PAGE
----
For kids, similes are a gateway to the world of figurative language, but they’re also ripe for absurdist comedy, as Barnett (Triangle) and Pizzoli (Good Night Owl) prove. “I’m happy like a monster./ I’m lucky like a window./ I’m smiling like a tuna./ Because I love you like a pig,” writes Barnett, adopting the cadence of an affectionate, improvised ditty. The silly sincerity of the text goes together with the goofy innocence of Pizzoli’s minimalist cartooning like, well, peas in a pod. Choruses of “oinks” appear between stanzas, adding irresistible invitations to make noise. Some lines are head-scratchers by design (“You’re sweet like a banker”), but all encourage big, imaginative thinking: what does it mean to love someone like a pig? (Parties and good times, based on the evidence Pizzoli presents on each passing page.) There’s a nifty poetic inventiveness throughout that families and language arts teachers can build on—because, come to think of it, a window is pretty lucky when a pie is placed on its sill to cool. Ages 4–8. Agent: Steven Malk, Writers House. (Sept.)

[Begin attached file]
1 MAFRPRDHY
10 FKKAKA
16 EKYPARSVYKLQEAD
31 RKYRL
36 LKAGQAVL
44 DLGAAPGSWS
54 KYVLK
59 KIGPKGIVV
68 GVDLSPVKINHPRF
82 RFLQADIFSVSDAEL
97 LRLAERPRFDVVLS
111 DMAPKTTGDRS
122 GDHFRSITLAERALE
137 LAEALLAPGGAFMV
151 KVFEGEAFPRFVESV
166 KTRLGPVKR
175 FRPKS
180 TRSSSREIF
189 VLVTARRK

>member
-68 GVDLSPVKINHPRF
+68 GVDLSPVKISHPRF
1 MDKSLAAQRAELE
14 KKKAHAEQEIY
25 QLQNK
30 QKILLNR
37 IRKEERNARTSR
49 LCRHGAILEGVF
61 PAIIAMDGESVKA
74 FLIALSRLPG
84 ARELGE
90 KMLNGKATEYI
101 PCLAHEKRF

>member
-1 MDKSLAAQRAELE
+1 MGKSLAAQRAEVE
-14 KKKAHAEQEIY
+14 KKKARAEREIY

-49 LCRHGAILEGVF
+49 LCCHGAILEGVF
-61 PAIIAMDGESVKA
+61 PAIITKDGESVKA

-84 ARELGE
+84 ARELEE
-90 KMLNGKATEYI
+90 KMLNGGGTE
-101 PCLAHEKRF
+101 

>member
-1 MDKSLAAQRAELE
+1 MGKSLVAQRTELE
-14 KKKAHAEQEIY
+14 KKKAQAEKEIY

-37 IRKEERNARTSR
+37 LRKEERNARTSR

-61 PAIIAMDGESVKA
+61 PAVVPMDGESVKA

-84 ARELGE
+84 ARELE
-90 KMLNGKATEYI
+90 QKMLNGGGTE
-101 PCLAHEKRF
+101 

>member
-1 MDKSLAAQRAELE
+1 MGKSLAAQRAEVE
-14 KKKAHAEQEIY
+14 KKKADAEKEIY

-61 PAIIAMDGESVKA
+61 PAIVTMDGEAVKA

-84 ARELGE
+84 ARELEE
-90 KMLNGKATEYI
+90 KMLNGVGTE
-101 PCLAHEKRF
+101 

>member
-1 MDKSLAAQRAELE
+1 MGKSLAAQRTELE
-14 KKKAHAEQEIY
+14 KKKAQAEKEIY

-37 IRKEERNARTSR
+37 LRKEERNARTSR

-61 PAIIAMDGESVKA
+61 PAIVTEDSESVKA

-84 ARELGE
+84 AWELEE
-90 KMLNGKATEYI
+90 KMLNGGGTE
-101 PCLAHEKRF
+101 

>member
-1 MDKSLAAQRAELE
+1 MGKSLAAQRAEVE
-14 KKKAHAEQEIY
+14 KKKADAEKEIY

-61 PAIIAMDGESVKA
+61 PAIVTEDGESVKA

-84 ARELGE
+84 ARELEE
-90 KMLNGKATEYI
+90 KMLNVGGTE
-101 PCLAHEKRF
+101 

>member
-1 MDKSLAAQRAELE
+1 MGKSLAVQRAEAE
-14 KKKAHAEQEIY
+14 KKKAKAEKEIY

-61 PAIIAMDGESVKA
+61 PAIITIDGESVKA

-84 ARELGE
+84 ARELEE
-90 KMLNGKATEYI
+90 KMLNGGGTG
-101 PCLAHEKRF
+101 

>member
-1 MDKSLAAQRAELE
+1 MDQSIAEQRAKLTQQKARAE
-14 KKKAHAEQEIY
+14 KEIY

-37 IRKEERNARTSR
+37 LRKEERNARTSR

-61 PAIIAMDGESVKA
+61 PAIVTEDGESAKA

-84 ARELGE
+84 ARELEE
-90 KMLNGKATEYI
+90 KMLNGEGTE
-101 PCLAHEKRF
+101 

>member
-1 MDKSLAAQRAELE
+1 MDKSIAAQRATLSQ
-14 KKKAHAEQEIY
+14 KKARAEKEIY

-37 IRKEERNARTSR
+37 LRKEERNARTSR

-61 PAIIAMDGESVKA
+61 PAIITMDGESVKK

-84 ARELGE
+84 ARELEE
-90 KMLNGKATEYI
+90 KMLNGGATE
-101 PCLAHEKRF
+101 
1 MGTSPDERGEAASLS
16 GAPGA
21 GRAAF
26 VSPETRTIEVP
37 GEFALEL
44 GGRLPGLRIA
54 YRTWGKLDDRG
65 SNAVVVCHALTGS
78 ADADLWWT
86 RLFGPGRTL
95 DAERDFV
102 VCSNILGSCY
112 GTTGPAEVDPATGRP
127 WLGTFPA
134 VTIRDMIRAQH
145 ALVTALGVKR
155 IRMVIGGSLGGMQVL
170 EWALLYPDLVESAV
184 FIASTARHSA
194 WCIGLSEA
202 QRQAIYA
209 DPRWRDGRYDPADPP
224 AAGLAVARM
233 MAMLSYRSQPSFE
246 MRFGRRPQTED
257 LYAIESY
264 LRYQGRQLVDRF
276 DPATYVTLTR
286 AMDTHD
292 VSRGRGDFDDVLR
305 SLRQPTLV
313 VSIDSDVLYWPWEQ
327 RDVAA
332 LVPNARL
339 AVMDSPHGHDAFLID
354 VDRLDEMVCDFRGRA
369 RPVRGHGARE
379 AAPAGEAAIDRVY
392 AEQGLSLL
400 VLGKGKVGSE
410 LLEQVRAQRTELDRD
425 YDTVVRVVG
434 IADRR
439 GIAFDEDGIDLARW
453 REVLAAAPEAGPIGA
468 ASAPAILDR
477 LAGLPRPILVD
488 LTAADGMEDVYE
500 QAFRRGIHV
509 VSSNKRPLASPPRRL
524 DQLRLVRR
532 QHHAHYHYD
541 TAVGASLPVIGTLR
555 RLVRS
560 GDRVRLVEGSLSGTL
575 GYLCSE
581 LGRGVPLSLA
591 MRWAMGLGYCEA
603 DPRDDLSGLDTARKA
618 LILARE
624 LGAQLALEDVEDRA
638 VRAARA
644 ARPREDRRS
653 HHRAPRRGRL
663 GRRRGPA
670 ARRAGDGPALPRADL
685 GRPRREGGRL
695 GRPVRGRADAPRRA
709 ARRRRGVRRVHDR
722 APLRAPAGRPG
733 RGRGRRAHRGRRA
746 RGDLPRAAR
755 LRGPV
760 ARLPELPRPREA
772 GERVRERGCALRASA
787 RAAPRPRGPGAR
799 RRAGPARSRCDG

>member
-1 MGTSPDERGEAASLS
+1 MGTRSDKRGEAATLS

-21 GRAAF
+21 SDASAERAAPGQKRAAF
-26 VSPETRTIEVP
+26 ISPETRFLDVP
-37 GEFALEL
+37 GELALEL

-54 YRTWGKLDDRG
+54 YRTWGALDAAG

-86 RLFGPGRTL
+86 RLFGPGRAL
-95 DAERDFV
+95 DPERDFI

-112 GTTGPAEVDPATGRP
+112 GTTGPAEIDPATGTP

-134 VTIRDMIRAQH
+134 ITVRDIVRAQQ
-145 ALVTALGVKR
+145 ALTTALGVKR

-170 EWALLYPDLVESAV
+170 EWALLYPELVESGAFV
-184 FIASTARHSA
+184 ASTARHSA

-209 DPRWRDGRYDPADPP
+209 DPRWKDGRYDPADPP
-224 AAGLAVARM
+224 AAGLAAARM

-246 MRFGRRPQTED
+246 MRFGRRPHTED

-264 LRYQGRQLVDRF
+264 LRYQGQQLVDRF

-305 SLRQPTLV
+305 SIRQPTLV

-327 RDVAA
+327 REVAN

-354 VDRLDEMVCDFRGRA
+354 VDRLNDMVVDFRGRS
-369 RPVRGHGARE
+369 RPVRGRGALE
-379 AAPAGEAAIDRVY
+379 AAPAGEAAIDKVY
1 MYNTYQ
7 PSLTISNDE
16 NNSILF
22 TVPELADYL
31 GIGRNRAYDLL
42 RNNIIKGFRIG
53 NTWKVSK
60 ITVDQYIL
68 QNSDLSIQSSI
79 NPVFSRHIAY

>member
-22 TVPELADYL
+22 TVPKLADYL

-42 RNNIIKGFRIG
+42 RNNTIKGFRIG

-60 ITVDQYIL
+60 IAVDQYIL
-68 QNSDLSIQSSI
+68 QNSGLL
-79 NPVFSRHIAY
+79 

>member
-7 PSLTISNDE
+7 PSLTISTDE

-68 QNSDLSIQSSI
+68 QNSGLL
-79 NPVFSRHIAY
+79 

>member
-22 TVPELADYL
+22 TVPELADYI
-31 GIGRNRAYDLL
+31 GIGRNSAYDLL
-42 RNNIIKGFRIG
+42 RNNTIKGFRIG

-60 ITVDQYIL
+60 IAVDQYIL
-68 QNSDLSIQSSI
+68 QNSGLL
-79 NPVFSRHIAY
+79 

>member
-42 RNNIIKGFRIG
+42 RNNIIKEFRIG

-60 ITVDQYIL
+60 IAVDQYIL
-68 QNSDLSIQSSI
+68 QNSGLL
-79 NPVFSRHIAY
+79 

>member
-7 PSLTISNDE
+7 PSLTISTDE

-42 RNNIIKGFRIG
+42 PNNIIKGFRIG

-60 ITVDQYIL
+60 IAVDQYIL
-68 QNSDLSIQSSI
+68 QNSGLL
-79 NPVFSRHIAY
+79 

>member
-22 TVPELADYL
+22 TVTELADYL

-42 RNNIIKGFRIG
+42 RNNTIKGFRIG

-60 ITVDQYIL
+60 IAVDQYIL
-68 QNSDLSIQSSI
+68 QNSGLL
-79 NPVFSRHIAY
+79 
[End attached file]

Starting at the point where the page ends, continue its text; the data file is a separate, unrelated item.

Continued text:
Reviewed on: 06/19/2017 Release date: 09/19/2017 Genre: Children's
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